Objective: The purpose of this study was to evaluate the effects of enrollment in a community-based public health nursing program, Communities Caring for Children (CCC), on infant immunization rates in rural Minnesota. The program involved health education, a registry, and a reminder system. Design: The evaluation was a collaborative effort of university, public health agency, and private managed-care personnel. Two data sources were used to assess the association of program enrollment and immunization compliance: public birth certificates and a telephone survey of 421 CCC enrollees and non-enrollees. Results: Birth certificate and survey data showed that CCC enrollees were significantly younger, less educated, more likely to be white, and of lower parity than non-enrollees. The average age of subjects' infants was eight months. The survey data showed that, overall, CCC enrollees perceived less danger in infant immunizations than did non-enrollees and were more likely than non-enrollees to have access to infant immunization reminder cards. CCC enrollees reported significantly higher immunization compliance for their infants than did non-enrollees. Conclusions: The area served by this program is relatively low-income and rural. Infant immunization status was among the lowest in Minnesota prior to the implementation of CCC. The evaluation suggested that enrollment in CCC was one of the most powerful predictors of infant immunization compliance.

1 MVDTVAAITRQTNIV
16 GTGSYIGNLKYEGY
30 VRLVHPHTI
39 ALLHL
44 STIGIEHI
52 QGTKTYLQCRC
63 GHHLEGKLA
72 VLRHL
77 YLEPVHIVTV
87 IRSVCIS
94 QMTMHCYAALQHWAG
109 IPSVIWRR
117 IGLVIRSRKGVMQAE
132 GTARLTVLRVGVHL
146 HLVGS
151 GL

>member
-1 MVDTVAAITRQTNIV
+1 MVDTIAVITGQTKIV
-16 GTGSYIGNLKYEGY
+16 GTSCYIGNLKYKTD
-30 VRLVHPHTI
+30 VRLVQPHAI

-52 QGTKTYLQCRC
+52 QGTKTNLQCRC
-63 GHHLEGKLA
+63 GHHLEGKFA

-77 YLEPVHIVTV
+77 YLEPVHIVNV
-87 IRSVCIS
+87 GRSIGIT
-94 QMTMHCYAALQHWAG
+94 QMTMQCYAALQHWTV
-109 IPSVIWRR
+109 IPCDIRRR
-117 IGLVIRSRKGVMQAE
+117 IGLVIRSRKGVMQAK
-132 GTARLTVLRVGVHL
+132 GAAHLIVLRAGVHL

Bibliographical noteFunding Information:
This evaluation was supported, in part, by a grant from the Allina Foundation, Minneapolis, Minnesota. Portions of this paper were presented at Prevention 98, the 15th Annual National Preventive Medicine meeting, in San Francisco, CA, April 2–5, 1998.